Quinoa seems to garner the attention of those looking for complete protein in plants, but buckwheat also offers a complete mix of the 9 amino acids we must consume in our food.  Even the lowest amino acid, Tyrosine, listed in Buckwheat still is at 14%.   On top of that, Buckwheat offers a solid source of Magnesium and Manganese among other vitamins and minerals.  Check out a cocoa buckwheat cereal recipe and start your day with a complete protein and complex carbs for all day energy.

Buckwheat can be tricky to prepare.  If you use too much water it will be mushy.  If you don’t use enough water, it will be hard and not edible.  Many sites claim to cook buckwheat in a 3:1 water to buckwheat ratio but 2:1 is probably better.  It’s important that you do not overcook buckwheat either.  I’ve learned quickly with cereals that you shouldn’t put the seeds in before the water is boiling as too long on the heat will also cause mushy buckwheat.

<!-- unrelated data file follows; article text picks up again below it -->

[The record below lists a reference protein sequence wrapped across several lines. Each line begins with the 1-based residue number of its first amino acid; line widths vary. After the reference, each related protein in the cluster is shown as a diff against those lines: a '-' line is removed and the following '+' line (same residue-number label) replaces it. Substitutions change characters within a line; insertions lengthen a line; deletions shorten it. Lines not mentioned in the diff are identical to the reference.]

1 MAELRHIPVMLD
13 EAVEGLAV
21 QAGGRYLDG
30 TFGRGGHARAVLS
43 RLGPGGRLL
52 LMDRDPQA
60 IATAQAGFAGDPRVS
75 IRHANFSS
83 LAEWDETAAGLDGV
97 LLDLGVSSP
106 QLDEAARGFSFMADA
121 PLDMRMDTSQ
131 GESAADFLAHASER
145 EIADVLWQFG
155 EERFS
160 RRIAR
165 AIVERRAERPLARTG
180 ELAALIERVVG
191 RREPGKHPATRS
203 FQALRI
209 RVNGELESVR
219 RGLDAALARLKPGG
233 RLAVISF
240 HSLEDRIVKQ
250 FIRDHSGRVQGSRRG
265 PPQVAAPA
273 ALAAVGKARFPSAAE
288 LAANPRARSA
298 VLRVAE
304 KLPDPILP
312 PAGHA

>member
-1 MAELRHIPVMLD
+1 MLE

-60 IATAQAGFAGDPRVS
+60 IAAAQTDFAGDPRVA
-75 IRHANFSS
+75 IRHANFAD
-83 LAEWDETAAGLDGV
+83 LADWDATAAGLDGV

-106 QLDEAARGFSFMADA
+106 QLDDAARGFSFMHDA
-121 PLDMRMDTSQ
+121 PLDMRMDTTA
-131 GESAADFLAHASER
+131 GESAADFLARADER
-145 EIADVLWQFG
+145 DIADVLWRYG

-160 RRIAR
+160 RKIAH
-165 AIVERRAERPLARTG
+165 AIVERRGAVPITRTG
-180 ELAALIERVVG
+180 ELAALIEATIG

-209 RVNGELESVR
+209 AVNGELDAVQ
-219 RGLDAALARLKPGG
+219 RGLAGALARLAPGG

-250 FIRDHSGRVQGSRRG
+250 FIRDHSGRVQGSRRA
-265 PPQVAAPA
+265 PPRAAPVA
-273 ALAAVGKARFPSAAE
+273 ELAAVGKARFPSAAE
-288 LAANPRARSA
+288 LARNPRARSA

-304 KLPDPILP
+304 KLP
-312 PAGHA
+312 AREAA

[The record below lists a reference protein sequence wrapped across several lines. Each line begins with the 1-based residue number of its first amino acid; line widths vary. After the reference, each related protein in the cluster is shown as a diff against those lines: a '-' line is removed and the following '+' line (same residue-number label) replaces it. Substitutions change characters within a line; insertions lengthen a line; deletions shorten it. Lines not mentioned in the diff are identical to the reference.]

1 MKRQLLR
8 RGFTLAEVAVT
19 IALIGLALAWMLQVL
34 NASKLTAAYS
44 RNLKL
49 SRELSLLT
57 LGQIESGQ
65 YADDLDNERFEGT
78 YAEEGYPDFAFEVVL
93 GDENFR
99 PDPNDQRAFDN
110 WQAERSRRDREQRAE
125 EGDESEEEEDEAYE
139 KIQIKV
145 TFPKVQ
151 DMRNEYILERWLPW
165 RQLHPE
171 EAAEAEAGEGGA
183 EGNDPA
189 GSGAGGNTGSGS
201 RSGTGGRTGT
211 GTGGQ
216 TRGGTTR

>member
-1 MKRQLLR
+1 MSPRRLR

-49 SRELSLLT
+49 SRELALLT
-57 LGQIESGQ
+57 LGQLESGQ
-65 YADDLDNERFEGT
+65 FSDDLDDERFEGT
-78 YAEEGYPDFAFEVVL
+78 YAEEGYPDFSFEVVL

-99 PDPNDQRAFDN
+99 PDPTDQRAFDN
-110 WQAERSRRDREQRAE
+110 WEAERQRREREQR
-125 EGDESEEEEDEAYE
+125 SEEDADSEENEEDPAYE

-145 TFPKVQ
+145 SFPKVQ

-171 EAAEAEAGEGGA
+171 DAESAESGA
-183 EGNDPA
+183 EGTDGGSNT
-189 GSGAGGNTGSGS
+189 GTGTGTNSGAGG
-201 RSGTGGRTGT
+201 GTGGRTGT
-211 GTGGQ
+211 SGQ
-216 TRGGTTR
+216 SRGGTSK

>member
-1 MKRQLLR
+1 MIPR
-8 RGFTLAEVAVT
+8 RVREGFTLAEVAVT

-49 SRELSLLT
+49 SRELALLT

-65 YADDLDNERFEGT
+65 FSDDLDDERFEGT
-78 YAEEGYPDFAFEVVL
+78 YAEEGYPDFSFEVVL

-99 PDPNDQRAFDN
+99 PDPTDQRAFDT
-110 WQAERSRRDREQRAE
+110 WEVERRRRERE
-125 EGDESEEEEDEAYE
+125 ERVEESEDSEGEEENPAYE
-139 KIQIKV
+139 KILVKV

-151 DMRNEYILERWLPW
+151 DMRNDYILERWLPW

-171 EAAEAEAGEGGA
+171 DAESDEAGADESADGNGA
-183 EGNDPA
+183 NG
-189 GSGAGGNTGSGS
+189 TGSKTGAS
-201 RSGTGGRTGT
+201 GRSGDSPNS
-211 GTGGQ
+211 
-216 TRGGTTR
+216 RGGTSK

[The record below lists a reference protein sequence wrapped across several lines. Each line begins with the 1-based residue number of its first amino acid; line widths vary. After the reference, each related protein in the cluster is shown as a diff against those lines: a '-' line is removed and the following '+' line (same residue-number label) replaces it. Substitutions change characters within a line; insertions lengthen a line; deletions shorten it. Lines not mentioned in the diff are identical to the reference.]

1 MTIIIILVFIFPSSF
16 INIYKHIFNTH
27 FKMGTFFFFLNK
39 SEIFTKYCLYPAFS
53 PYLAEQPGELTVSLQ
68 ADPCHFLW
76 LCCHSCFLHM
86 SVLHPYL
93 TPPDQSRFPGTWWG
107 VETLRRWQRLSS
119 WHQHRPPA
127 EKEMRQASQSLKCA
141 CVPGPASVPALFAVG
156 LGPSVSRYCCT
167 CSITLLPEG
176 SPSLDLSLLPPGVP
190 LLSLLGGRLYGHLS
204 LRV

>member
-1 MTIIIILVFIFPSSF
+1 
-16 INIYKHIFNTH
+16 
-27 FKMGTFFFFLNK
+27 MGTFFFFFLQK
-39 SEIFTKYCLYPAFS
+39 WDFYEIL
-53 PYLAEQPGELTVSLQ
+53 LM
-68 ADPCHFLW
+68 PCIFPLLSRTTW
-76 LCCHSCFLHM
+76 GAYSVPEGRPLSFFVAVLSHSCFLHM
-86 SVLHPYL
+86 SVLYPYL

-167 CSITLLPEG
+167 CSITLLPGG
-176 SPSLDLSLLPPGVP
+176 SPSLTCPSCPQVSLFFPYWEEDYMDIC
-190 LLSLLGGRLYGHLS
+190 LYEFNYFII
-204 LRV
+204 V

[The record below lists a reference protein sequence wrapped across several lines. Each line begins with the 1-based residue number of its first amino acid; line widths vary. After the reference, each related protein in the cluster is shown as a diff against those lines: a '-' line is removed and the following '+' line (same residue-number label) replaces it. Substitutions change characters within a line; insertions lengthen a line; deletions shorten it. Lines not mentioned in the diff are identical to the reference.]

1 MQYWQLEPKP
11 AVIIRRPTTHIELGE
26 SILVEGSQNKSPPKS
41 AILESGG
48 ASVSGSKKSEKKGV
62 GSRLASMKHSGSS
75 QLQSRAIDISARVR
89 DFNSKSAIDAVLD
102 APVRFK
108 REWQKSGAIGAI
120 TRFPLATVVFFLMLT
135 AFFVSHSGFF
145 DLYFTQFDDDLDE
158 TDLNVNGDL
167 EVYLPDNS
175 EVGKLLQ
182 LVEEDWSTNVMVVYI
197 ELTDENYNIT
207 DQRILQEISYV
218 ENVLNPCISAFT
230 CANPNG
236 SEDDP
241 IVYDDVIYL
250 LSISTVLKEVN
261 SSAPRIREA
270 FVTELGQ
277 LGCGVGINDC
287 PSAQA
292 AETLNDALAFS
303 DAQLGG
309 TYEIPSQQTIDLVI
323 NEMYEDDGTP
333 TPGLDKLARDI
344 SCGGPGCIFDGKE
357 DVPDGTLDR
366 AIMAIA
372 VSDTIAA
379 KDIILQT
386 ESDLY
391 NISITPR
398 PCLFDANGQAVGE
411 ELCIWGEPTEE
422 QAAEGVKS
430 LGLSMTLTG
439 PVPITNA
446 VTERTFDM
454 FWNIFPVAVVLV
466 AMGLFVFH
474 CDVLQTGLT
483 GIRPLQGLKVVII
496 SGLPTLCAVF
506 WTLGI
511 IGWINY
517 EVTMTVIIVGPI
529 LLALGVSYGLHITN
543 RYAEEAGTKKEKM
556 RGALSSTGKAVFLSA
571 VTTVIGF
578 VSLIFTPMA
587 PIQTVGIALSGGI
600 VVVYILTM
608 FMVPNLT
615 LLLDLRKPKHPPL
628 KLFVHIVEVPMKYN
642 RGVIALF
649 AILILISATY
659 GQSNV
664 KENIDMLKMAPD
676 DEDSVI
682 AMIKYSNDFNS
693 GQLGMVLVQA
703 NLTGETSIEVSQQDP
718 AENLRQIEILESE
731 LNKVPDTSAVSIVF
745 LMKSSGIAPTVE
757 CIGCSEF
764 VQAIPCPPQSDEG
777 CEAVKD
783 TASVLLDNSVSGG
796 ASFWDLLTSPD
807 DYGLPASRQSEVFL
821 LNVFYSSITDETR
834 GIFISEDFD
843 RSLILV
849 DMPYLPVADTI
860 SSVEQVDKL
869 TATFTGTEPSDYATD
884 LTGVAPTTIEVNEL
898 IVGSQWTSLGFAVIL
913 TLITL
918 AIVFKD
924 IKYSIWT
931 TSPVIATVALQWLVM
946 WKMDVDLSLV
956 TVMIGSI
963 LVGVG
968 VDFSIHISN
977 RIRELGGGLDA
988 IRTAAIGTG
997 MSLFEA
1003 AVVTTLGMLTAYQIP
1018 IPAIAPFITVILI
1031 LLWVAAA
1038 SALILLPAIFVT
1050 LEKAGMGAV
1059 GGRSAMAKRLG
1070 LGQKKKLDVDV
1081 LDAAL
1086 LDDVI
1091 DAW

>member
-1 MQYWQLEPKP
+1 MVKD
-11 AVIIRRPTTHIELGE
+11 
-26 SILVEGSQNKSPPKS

Pairing fats with buckwheat helps liven it up.  Adding oils, butter or cheeses is an easy way to pair fats with the dry buckwheat.  For those who want to stay away from animal and processed fats, avocado, coconut and cacao pair well with the buckwheat.  Add the fats after the Buckwheat is finished cooking while it is still fairly hot.  This will cause the fat source to melt into the Buckwheat.